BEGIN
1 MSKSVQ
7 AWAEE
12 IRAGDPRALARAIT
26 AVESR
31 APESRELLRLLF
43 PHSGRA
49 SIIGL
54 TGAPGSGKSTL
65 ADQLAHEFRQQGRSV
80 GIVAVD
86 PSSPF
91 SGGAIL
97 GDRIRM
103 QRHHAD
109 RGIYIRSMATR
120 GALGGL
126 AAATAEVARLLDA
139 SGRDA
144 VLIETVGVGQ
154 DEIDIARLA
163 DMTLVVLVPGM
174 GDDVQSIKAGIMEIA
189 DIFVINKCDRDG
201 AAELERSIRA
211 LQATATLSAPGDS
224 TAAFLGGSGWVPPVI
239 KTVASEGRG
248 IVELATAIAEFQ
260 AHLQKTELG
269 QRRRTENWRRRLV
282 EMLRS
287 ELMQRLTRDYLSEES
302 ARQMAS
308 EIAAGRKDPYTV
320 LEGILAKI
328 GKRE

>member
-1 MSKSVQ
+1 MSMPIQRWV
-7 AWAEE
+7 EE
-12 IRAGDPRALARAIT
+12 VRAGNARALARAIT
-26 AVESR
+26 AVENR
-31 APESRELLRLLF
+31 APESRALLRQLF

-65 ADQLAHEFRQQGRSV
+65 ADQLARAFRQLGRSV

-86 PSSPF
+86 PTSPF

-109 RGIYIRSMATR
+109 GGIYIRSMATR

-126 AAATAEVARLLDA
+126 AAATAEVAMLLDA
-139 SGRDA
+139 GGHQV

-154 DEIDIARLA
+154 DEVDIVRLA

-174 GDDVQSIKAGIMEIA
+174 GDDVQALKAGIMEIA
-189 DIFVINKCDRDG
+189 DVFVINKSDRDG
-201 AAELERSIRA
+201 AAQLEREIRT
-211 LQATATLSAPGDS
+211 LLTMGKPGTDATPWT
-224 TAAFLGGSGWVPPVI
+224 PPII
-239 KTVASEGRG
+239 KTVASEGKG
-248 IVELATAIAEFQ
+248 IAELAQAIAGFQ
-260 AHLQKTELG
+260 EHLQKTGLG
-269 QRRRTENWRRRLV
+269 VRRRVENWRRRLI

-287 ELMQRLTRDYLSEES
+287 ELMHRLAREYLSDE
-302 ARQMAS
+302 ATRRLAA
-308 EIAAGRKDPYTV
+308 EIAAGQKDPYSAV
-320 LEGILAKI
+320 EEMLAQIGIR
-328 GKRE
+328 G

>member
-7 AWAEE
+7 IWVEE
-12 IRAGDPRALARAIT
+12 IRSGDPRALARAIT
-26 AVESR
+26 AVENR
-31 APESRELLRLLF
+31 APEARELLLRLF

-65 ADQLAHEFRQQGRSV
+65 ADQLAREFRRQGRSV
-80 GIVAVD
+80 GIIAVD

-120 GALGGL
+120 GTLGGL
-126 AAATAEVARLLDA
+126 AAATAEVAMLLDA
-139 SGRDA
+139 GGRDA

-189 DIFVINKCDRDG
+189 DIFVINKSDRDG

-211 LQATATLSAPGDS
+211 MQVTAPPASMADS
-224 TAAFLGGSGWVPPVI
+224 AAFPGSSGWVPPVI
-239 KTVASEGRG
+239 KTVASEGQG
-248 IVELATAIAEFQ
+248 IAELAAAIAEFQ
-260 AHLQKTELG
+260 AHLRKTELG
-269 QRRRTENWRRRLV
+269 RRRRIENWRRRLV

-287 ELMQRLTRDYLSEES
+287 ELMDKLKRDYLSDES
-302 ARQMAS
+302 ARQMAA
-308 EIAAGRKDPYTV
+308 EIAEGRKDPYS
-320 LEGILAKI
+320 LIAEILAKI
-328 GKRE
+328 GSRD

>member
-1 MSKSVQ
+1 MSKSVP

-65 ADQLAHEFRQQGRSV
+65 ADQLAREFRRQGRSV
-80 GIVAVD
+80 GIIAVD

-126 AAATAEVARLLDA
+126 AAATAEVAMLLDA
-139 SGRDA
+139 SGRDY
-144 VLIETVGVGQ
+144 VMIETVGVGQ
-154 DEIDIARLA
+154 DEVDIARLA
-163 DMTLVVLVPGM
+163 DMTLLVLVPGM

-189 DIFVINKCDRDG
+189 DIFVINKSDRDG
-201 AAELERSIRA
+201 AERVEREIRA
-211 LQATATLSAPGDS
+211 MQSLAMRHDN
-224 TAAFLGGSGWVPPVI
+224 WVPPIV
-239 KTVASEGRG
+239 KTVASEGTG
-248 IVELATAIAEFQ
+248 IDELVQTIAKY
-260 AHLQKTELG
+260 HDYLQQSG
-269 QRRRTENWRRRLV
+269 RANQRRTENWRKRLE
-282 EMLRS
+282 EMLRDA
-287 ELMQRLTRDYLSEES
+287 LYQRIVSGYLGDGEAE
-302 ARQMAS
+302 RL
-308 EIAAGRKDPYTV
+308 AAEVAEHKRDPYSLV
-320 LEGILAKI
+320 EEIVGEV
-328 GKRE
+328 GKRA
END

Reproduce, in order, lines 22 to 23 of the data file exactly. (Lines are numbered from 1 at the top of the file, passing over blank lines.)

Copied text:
174 GDDVQSIKAGIMEIA
189 DIFVINKCDRDG